Prince William County lawmakers, continuing what they acknowledged has become an elaborate hand-wringing exercise, voted yesterday to consider two new locations as possible sites for a landfill to bury construction debris.

In a unanimous vote, the Board of County Supervisors agreed to an engineering study to determine whether two areas of western Prince William would be feasible alternatives to a site that one board member has raised objections about.

The supervisor, Robert L. Cole (D-Gainesville), said he proposed the two alternatives, both of which are in his district, after flying over them in a rented airplane Monday.

Cole is opposed to placing the dump at what has become the leading site for a new county landfill -- also in his district, west of Haymarket and south of I-66. He claims the site would be too close to many residents and would use land better suited for economic development.

Prince William's soaring growth has presented it with a mounting problem of where to dispose of the tree stumps, building materials and other refuse that are inevitably produced at a construction site. The county has placed a ban on private debris landfills, which are almost always wildly unpopular with nearby residents, but the decision of where to place a county-owned facility has been marked by anguish and delay.

Cole said his two new locations, both of which are about two miles west of the Haymarket dump site, are more rural and "impact on fewer people."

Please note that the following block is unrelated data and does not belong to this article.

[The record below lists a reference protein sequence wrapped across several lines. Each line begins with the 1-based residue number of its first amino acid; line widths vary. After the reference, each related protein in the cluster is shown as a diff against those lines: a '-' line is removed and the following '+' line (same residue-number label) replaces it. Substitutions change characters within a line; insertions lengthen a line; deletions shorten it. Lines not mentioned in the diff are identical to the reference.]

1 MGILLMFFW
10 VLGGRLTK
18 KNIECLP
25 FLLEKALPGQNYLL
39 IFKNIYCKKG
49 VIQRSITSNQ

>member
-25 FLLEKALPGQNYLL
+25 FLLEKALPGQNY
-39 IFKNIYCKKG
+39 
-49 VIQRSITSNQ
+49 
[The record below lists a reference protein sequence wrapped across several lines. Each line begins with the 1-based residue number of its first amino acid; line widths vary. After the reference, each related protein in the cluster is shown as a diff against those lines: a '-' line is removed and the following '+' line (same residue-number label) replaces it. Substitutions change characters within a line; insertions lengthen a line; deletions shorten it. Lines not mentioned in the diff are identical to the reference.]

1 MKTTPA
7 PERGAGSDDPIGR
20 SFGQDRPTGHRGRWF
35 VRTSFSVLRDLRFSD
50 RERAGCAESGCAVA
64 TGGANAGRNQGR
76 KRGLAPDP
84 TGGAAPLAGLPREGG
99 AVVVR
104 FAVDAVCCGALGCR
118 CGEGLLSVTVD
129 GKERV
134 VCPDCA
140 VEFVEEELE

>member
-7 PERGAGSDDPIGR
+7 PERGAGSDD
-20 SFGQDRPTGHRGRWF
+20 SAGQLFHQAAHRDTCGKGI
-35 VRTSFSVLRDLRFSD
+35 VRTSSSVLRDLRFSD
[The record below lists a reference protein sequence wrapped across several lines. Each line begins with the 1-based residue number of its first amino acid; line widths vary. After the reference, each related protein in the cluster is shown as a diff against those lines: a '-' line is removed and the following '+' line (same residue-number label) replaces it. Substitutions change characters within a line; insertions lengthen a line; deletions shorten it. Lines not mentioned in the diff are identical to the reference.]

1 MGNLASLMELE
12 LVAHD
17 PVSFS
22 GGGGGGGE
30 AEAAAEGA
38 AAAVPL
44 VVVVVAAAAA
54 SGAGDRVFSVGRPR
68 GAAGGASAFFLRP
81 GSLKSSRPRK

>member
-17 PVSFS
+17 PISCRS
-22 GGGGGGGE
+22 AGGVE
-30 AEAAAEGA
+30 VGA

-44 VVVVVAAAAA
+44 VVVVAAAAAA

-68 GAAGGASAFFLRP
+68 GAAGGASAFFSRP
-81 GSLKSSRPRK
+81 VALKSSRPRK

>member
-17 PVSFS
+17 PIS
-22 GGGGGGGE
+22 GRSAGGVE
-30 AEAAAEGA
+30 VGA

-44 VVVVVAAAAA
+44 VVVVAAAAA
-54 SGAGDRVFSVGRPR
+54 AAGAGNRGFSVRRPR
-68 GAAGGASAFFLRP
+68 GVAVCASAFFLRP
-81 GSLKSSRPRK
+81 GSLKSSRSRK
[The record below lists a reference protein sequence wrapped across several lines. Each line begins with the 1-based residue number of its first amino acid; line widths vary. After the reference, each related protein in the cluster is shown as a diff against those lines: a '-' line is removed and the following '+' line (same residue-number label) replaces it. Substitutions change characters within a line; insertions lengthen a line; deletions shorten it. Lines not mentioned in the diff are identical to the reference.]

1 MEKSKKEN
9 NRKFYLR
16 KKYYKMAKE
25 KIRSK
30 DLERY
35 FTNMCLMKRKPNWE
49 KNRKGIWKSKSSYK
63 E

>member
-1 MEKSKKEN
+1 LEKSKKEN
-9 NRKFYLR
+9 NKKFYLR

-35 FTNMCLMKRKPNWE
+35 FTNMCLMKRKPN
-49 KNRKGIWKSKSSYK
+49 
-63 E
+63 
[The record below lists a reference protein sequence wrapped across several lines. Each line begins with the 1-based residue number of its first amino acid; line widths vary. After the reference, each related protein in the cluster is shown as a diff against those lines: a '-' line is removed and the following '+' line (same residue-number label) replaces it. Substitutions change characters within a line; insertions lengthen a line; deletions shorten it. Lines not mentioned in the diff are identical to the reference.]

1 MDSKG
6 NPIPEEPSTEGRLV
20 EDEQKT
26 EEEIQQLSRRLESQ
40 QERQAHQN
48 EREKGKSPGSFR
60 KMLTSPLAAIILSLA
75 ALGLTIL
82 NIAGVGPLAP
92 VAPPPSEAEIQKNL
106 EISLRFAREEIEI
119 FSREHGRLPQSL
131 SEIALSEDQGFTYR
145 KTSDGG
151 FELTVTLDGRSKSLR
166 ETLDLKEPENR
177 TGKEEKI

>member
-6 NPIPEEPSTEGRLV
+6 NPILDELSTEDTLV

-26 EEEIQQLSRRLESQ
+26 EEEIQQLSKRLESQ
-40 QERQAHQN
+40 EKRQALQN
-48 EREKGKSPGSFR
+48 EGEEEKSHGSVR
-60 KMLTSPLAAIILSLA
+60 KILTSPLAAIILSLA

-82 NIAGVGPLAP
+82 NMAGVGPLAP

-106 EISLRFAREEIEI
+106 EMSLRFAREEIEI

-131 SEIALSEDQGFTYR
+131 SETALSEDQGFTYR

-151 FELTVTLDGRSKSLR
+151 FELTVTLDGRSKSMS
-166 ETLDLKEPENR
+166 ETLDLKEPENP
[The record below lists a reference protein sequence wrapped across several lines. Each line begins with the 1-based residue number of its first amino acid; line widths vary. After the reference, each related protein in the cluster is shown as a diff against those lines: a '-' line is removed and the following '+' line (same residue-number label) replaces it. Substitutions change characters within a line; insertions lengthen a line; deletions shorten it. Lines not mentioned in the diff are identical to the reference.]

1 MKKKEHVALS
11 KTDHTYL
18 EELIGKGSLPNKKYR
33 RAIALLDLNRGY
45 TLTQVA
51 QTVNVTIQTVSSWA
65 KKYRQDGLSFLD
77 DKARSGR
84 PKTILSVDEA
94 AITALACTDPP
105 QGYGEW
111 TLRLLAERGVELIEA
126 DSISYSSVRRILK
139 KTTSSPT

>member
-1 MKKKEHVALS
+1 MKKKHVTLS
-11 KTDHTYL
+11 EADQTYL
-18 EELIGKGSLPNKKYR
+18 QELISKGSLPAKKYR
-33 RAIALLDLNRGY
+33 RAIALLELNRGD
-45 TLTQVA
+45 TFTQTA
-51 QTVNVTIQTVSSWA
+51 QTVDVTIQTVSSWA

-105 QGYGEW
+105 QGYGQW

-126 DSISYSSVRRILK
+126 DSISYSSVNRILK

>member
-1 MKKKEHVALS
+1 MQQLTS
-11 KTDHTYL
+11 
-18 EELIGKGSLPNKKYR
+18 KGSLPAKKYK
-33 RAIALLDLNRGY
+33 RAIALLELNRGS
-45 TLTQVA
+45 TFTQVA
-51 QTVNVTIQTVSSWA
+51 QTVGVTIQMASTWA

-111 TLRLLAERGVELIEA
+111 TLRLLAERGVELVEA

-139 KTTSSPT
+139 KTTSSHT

Although the board agreed to study Cole's sites, some expressed impatience with the speed at which the landfill search is being carried out.

"I'd like for this to be the final cut," said Supervisor John D. Jenkins (D-Neabsco).

Another site in western Prince William was recently eliminated as a possible dump site after the supervisors learned that the ground was once the site of a Civil War battle.

In other action at yesterday's meeting, Cole directed the county executive's office to arrange an information session at which the Hazel/Peterson Cos. would explain its plan to build a Tysons Corner-size shopping center next to the Manassas National Battlefield Park.

Opponents have called for a public hearing before the supervisors to protest the proposed shopping mall, but county officials have maintained the project already has the zoning it needs and a public hearing is not necessary.

Cole said an information session for residents fearful of the mall's traffic and visual impact "would hopefully put those fears to rest."

The supervisor said most of his constituents were in favor of the shopping center. Only a small fringe of citizens was adamantly against it, he said.

There are people who "are against the mall and are against growth," Cole said after the meeting. "And I think they're probably against motherhood and apple pie."